Arts

Wicked (Apollo Victoria, London)

George Orwell once claimed ‘good novels are written by people who are not frightened’.
Good musicals too, apparently. Wicked, recently opened in London’s West End, from the outset knows no fear. Its a brash, gaudy spectacle, which is suprisingly intelligent and political.

Politics is no stranger to the theatre; hardly shocking given the scandalous lives of our leaders. From the epic story of Peron’s Argentina in Evita, to the tragic French Revolutionary backdrop of Les Miserablès, from the lighthearted take on Nazi Germany in Caberet to the equally satirical Producers, it seems politics is worth making a song and dance about.

Neither is the deceptive use of childlike stories for multi-levelled political messages a new idea: just think of George Orwell’s use of creatures as metaphors for Soviet dictators in Animal Farm for a precedent. Based on Gregory Maguire’s book, Wicked retells the Wizard of Oz, examining the rise and fall of the green skinned Wicked Witch of the West, and the triumph of Good Witch Glinda. This time however there are no celebrations when Dorothy melts the Witch: this Witch is misunderstood, a tragic victim of circumstance and ideals. The benevolent Wizard is now a malevolent megalomaniac, intent, not on acting as saviour, but on extending his power base. A dictator with whom Hitler or Stalin could sympathise, he aims to ethnically cleanse Oz of all talking animals. We find Eltheba, the Witch, to be less wicked than we may suppose, and more an idealistic freedom fighter. A dissident struggling against a totalitarian regime, through propaganda she becomes a scapegoat for Oz’s ills.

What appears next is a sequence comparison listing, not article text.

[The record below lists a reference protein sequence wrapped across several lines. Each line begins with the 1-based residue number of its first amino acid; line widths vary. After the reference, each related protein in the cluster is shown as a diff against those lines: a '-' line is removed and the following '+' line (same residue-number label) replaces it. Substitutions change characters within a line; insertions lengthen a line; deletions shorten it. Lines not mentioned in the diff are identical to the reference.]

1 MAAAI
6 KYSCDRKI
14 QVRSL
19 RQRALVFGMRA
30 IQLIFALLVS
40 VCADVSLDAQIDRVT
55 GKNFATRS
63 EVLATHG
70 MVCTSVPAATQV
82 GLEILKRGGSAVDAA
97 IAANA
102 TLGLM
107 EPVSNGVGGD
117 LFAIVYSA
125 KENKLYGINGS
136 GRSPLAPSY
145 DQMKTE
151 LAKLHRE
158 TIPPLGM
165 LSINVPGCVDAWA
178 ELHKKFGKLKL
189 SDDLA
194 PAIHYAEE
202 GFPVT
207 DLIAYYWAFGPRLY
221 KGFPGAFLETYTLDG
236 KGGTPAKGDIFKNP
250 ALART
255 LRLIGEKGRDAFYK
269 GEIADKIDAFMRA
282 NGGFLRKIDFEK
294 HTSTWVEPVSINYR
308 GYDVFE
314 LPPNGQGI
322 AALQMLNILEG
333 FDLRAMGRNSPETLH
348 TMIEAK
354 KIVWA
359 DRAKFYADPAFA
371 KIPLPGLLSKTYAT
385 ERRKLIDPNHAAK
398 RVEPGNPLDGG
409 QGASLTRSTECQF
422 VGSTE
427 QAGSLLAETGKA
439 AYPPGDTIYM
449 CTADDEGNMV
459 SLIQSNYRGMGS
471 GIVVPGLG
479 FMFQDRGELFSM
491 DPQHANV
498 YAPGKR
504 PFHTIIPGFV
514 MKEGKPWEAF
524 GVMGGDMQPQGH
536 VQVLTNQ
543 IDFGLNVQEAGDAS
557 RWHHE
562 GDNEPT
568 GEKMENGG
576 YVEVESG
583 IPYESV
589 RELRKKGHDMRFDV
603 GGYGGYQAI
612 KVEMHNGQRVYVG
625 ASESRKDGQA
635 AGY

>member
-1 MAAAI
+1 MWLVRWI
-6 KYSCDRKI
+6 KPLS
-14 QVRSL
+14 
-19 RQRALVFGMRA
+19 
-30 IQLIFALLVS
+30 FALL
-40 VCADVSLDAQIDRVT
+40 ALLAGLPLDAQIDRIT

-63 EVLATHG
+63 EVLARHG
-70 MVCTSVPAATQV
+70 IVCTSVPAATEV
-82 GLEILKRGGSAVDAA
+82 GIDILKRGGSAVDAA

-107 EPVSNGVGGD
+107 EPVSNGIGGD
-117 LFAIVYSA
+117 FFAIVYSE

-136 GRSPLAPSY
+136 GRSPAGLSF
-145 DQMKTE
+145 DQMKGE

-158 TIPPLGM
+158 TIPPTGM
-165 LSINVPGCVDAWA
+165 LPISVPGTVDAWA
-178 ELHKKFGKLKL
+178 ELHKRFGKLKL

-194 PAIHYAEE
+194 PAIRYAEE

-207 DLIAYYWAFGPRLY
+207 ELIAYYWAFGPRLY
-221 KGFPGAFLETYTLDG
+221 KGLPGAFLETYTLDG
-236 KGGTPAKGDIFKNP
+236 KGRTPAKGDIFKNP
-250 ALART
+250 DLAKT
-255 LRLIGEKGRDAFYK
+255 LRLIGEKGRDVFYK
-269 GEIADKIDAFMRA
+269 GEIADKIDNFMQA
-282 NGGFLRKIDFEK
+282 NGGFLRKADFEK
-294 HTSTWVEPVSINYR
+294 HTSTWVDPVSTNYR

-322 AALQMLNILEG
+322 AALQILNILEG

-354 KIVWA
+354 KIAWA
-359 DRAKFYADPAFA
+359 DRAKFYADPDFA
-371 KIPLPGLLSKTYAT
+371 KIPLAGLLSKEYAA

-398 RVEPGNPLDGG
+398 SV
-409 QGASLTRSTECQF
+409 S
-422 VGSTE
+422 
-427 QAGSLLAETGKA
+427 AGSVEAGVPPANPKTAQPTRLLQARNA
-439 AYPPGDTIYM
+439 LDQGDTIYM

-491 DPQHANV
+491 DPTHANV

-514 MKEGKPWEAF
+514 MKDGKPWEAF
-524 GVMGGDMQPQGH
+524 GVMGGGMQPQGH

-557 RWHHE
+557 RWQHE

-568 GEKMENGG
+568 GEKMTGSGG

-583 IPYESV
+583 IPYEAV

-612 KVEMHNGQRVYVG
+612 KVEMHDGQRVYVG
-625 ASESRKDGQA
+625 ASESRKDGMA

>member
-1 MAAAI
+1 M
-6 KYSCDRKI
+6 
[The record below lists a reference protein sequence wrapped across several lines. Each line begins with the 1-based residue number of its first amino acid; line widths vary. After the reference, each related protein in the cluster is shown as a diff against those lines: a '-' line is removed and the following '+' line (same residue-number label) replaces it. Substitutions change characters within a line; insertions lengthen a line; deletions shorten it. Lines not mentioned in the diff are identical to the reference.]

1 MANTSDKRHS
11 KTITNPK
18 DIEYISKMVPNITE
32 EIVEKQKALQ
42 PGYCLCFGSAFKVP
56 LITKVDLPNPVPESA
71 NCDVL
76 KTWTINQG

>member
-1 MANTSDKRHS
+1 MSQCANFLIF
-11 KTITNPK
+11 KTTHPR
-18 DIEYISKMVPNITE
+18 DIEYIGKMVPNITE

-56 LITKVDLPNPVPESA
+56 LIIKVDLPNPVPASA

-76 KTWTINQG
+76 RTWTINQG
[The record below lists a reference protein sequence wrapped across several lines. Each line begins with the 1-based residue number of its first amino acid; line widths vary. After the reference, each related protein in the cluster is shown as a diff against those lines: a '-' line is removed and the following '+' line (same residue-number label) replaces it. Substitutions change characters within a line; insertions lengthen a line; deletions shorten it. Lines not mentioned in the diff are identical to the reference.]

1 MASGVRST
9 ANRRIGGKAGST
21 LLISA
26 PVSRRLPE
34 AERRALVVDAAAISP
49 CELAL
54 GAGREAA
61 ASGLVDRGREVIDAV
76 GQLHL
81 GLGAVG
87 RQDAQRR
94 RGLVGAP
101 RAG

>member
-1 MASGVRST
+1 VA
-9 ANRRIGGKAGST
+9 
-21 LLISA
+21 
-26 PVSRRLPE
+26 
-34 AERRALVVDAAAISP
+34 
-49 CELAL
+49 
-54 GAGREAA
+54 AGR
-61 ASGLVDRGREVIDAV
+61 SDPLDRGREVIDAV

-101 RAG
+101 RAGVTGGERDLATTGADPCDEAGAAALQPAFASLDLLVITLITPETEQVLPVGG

Wicked belongs with other compelling fictional fables like Shelley’s Frankenstein and More’s Utopia, the only difference being that it’s friendlier for the MTV generation. The story examines understanding of good and evil, truth and fabrication, nature and nurture, even George Bush. The parallels with the past and admonitions for the future are easily discerned. Comedic songs, like Glinda’s homage to her world view ‘Popular’, caution against the modern breed of popularity politics. Through the flawed Wizard, who survives on grand gestures, we are warned that style and smooth talking cannot subsitute real solutions. Take note, Conservative logo makers and Labour spin doctors. But should we need to have such issues presented to us in what is essentially a theatrical ‘chick flick’ to make sense of such things? Perhaps in a time when Pop Idol, not general elections, stirs us to exercise our suffrage, we do.

It’s a fantastic and entertaining show, revitalising a much-loved story with witty dialogue. The snappy songs, lavish sets and awesome performaces ensure sucess, yet the unexpectedly intriguing subtext adds much more. In the fast paced 21st Century, a few hours of sparkly, fun, but ultimately intelligent entertainment have every bit as much value as the works of literature in whose footsteps it follows.
Perhaps we haven’t replaced high art with lowbrow entertainment; instead pop culture is just getting brainier. And in my opinion, that’s wicked…

Jennifer Lipman

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